You wouldn't confuse Marvin Parker, Head Girls' Track and Field Coach at Dunbar High School in Washington, D.C., with Tommy Hilfiger or Ralph Lauren. But to the girls on Parker's team, his fashion sense is just as influential--and well-suited for their runway.
Parker's foray into fashion design began last season when he introduced the "skort" as part of his team's uniform, providing his athletes with an alternative to the spandex and low-cut shorts that some found too revealing. Designed to provide more coverage and keep athletes from feeling self-conscious, the skort is a black compression short with a lightweight miniskirt sewn over the top. It falls a few inches down the thigh and eliminates the skin-tight look of many track shorts.
The 47-year-old Parker started thinking about wardrobe alternatives while at a meet last winter when he saw a girl leave the track crying following a false start. The tears were prompted by some off-color remarks about her figure made by insensitive fans standing behind the start line.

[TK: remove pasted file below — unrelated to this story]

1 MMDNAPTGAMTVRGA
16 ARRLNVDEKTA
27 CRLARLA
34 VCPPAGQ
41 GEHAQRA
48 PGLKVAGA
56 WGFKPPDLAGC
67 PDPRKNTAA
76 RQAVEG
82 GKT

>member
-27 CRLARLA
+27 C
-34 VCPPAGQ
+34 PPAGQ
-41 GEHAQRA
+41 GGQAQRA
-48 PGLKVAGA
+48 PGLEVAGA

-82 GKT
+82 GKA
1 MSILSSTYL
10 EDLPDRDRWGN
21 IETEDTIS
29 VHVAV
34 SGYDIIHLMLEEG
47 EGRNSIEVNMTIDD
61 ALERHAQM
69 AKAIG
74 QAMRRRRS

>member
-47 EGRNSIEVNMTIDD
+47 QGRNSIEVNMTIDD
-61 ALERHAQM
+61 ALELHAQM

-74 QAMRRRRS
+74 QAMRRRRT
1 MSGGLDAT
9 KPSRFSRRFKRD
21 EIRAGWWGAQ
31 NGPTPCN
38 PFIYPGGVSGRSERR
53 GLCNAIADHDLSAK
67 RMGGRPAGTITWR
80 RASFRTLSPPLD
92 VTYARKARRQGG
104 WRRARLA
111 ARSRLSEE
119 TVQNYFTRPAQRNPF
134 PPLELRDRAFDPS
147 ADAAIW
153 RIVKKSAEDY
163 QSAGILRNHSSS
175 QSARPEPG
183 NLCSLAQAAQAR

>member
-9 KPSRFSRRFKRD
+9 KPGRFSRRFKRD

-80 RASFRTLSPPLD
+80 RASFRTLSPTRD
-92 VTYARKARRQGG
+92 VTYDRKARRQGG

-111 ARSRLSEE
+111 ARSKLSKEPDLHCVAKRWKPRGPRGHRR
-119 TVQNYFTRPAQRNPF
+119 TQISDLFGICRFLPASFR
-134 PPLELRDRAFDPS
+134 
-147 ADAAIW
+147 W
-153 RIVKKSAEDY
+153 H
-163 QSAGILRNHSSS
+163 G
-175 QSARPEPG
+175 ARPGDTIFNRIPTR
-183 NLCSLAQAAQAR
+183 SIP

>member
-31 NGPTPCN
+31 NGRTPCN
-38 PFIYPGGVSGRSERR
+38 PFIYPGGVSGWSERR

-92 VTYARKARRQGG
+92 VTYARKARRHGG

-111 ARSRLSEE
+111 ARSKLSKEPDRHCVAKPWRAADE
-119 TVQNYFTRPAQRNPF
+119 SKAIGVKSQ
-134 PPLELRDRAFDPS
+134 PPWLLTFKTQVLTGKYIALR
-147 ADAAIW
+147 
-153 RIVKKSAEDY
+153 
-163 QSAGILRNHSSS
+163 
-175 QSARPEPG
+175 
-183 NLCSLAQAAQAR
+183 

"The young lady got down in the blocks, the starter said 'set' and she intentionally stepped off. It wasn't even close," Parker told The Washington Post. "I started paying attention for the rest of the meet and a lot of the girls were uncomfortable with bending over. I decided that we've got to do something different for girls."
Soon after the incident, Parker was watching a TV special on tennis legend Althea Gibson, when he noticed how graceful and dignified Gibson looked competing in a skirt. He knew right away that the look would be perfect for the teens on his team. Parker took his idea to the local outfitter that makes many of the school's uniforms, asking if they could develop a design long enough to keep the girls from feeling insecure, but short enough to allow them to run and jump unencumbered.
The designer obliged, and the school's alumni association covered most of the $1,500 cost for the 30 uniforms. Team members raised the rest, selling snacks during school lunch periods and Valentine's Day gift baskets.
The new look has energized the girls--inside and out. "That skort is a miracle worker," Destiny Phillips, a co-captain on last year's team, told The Post. "You look good, you run good. It makes you feel different when you're out on the track, like no one can come get you."